Creamy, delicious yogurt is also packed with nutrition. Depending on the brand, yogurt is a good source of protein, vitamin D, and calcium. These nutrients help build strong muscles and bones and provide energy. Read the label, though. A lot of the yogurt products made for kids are loaded with sugar and food coloring.
- Yogurt is milk that’s been fermented, or heated and mixed with bacteria. This bacteria — Lactobacillus bulgaricus and Streptococcus thermophiles – is good for your body and your digestion system and can help you stay healthy.
- Greek yogurt is just regular yogurt that’s been strained. It contains more protein than regular yogurt and has a thicker texture.
- Icelandic yogurt is even thicker than Greek yogurt and has even more protein. Kefir isn’t really yogurt at all. It contains different types of bacteria and yeast.
- Yogurt contains lots of ingredients besides milk. It might be flavored with fruit puree, chocolate, sugar, vanilla, or honey. Starch, pectin, or gelatin is sometimes added to thicken it.
- Look for yogurt that says “Live and Active Cultures.” This means the bacteria hasn’t been killed by a second heating. It might also mean the manufacturer has added bacteria.
- Bacteria: tiny organisms, some of which can make us sick
- Strain: to remove the liquid
- Puree: to finely mash a food
Questions and Answers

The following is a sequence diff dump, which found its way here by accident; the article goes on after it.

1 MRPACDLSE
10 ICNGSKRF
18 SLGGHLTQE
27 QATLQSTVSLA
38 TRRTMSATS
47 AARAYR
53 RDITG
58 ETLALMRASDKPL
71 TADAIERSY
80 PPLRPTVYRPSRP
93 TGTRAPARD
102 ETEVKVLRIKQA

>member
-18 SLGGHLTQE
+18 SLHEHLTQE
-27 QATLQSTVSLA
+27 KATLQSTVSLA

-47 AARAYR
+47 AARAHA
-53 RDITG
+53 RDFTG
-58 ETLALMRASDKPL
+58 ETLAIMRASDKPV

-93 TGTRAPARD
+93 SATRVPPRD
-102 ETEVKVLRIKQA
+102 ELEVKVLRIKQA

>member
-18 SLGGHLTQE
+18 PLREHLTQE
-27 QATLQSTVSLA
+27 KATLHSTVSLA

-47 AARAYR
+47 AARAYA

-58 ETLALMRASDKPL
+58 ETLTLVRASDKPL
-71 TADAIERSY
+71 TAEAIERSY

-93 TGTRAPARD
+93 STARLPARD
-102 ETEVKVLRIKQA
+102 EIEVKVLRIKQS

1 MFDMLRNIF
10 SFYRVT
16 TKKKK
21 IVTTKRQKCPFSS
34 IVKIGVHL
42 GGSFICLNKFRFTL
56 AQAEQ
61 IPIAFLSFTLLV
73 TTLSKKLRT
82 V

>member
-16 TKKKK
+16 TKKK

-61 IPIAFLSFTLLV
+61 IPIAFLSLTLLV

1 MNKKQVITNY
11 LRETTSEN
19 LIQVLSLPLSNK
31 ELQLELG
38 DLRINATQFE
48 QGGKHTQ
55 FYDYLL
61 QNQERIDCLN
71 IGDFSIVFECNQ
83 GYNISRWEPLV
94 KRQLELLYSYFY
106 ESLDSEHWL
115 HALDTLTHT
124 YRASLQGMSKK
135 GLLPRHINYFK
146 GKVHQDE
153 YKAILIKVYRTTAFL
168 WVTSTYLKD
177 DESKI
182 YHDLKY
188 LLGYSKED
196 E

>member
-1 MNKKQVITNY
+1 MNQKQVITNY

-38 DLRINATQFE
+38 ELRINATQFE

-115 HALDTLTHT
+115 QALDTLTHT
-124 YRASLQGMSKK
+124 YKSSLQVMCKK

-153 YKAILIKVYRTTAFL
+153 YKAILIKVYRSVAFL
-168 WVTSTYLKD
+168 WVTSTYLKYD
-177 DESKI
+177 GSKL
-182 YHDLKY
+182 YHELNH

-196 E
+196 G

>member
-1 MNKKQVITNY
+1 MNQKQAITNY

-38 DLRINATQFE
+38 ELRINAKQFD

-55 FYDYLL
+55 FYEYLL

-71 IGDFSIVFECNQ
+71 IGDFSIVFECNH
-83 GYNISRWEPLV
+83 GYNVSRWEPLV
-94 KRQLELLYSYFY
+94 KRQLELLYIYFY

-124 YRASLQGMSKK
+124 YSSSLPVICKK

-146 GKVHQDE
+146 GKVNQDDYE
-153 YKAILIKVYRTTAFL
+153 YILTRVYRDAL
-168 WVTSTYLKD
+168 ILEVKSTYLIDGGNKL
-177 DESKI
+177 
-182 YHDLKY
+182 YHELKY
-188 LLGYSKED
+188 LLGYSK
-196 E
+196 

Question: Who invented yogurt?
Answer: Neolithic herdsmen living in Central Asia probably discovered yogurt by accident when milk curdled and thickened. It is said that Genghis Kahn and his warriors lived on yogurt. Isaac Carasso began selling yogurt in Barcelona, Spain in 1920. His company ‘Danone’ was named for his son. Dannon Yogurt is still one of the largest yogurt companies in the world.
You can make yogurt at home. Learn how.
Learn more about Isaac Carasso, the first commercial yogurt maker.
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Declan, Tobin. " Yogurt Facts for Kids ." Easy Science for Kids, Jan 2020. Web. 23 Jan 2020. < https://easyscienceforkids.com/yogurt/ >.
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Tobin, Declan. (2020). Yogurt Facts for Kids. Easy Science for Kids. Retrieved from https://easyscienceforkids.com/yogurt/
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